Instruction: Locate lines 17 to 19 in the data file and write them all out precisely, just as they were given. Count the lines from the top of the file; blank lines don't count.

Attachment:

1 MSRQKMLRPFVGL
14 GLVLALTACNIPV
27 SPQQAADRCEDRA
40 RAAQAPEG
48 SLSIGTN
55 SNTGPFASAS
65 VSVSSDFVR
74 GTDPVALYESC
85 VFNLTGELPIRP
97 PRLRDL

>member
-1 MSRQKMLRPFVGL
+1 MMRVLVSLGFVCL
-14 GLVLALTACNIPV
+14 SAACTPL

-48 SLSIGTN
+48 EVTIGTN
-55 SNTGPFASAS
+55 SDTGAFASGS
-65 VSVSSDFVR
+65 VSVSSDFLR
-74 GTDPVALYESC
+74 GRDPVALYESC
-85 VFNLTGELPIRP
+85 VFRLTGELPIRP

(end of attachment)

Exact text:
+48 EVTIGTN
-55 SNTGPFASAS
+55 SDTGAFASGS